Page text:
first time sturdyboard build questions - RC Groups
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Feb 27, 2004, 11:42 AM
Registered User

first time sturdyboard build questions

I'm about to attempt to build a plane with studyboard for the first time. I'm thinking a SlowStick type of plane. I'll be using the electronics out of my Zagi FIXX for power.

Not having done anything like this before how should I start? How do I know how big the wing should be? I'm thinking I can just guesstimate the fuse length and tail group size based on the wing size, then adjust the CG by repositioning the electronic components? Are there any online plans that can give me at least a starting point?

Also any tips on the use of sturdy board? Which is best white or black? Are there any good online resources detailing construction with this stuff?

I've thought about an UP type plane, though I'm not sure I'm ready to fly it. How do I know how big it should be for the power system I'm planning on using?

Any hits, tips, or suggestion would be appreciated.

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Feb 27, 2004, 11:49 AM
victim of the system
TooTall's Avatar
Hi Mike may want to check the foamies section....those guys are great and there is alot of information to be found
Feb 27, 2004, 01:22 PM
RPV builder & operator
Pierre Audette's Avatar
I did one based on Az Chuck SoSlo2 plans, but needed to add winglets to make it flyable.
Feb 27, 2004, 01:35 PM
* iStar & PinkStar *
MartinChou's Avatar
Hi, Mike,

There are a lot of good information and ideas of this SturdyBoard in the Foamie forum, as suggested by TooTall. I incorporated/borrowed many of them in designing and constructing my SturdyBoard Pattern ParkFlyer . Hope that discussion thread will help your design.

But feel free to ask more questions here if you cannot find answers!


Feb 27, 2004, 01:46 PM
Registered User
Drewmotion's Avatar

You may want to check out a website called Fly electric. They have a couple really good designs including the "and_now" and the "nutta", that I have built using sturdyboard.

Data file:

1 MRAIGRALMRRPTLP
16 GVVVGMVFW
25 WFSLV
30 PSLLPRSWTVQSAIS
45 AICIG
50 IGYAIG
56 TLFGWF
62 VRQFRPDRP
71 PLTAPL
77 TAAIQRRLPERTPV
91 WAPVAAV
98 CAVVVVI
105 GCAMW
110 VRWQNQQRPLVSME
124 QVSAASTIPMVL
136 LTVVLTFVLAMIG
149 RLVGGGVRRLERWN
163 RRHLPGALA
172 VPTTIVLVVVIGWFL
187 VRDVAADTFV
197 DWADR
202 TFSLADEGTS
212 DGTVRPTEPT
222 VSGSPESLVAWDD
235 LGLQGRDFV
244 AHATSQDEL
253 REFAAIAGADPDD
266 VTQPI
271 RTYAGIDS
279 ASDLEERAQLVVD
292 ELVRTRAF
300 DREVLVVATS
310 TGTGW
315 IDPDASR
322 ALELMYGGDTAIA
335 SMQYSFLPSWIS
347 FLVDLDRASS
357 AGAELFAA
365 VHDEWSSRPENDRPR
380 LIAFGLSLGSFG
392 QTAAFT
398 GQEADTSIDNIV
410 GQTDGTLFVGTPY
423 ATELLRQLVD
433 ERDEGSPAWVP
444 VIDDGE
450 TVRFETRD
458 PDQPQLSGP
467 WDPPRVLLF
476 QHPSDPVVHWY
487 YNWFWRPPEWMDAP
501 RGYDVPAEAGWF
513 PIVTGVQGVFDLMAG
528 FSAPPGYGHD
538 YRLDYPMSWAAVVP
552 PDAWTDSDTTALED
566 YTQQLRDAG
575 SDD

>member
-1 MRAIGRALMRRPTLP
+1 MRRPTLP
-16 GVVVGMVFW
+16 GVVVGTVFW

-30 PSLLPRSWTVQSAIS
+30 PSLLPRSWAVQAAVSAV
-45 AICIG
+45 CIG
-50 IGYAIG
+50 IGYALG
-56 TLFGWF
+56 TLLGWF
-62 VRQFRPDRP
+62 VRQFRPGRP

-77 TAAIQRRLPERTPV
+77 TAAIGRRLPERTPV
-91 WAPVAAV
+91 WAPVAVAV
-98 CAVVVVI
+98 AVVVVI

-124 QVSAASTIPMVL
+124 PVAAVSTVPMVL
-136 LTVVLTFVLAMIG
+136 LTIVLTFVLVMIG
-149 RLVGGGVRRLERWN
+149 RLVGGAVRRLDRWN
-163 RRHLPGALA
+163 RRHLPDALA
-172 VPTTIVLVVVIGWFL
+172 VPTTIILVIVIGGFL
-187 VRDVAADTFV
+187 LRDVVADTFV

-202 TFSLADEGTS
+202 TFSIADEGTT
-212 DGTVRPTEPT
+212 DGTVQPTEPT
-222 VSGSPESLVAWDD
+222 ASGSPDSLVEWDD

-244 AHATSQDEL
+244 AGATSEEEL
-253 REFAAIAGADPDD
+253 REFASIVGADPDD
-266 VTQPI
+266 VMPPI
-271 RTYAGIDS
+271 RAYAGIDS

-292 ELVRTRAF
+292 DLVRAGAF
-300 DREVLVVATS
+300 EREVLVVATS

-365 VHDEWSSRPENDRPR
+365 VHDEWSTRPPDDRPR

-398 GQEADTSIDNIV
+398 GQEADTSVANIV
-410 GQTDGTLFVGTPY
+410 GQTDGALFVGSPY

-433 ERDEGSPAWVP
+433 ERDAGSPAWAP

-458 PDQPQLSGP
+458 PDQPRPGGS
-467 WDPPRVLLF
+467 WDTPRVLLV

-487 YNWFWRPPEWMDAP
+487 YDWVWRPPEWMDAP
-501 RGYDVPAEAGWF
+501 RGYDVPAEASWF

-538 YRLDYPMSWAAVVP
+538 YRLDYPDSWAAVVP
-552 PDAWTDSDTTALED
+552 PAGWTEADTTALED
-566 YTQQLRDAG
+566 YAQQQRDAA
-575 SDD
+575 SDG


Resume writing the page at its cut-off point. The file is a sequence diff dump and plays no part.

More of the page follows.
Feb 27, 2004, 02:55 PM
Registered User

Thanks for the link. I've seen that thread before but didn't take the time to read through it and had forgotten about it. There's so much to read.


I've just located that site and am interested in the "and now".

I have a couple of sheets soaking now,

Feb 27, 2004, 03:03 PM
Registered User
Drewmotion's Avatar

I've built them both the "and_now" and the "nutta", and I think you should just start out with the Nutta, it's a better flying plane, much more aerobatic. I could never get the and now to roll very well. Either way though you'll have fun with an easy to build $5 plane.

Feb 27, 2004, 04:43 PM
Registered User
I'm a little hesitant to build the "nutta" after reading the description. I've flown for a while but quite sporatically and am not what I'd consider an advanced flyer.

Can it be tamed down for an "intermediate" pilot?

Feb 27, 2004, 04:49 PM
Registered User
After soaking the sheet for a bit, removing the top layer of paper, then soaking some more how do you remove the rest of the paper?

I read in another thread the idea of spraying the rest off with the garden hose. Is this what most people do?

Feb 27, 2004, 05:09 PM
RPV builder & operator
Pierre Audette's Avatar
Rub the surface gently while it's still wet, and you get the leftover paper and glue to roll under your fingers. Makes a heck of a mess, rinse periodically until it's smooth as a baby's butt.
Feb 27, 2004, 05:13 PM
2^p - 1
signflyer's Avatar
Mike--lots of 'elbow grease'...your hands will be raw, but just rub away, and it will roll off.

As for your design questions, there are so many things to consider. But to get started, you're doing the right thing--FREE plans! Another way is to find a plane that is similar to what you are looking for (weight, performance, etc) and build something close to it. Get close enough, and it will fly.

Feb 27, 2004, 06:17 PM
Registered User
Okay, I just depapered my first piece of sturdyboard. Not too bad.

I soaked it for about an hour, then removed the shiny part of the paper. Then soaked it again for a while. Then did the real work. I started rubbing in the bathtub with the soak water still in it so I could rinse periodically.

The first tip I found was that the side of my tub is flat and if I rubbed the board against it while wet it stayed in place nicely.

My second tip comes from when my hand started to get sore from rubbing and I picked up a wash rag and used it. It worked very nicely. The only problem I encountered was that the washrag diminshed my feel while rubbing the foam and I made very minor gouges. Not enough to be a problem but I'll have tobe more careful in the future.

But my next question is how to clean the tub out? Most of the small pieces that fell into the water expaned and turned back into pulp which was impossible to pick up. I put a piece of screen of the drain to try to get most of the pulp but this caughtthe pulp for 5 seconds and quit draining. So most of the pulp-water went down the drain. This shouldn't be a problem should it? Then I picked up what I could and rinsed the rest down the drain.

Well, I guess if I have time tonight I might pull down the nutta plans and cut some foam.

The nutta calls for carbon rods almost throughout. Can I safely substitute balsa/spruce for spares and such?


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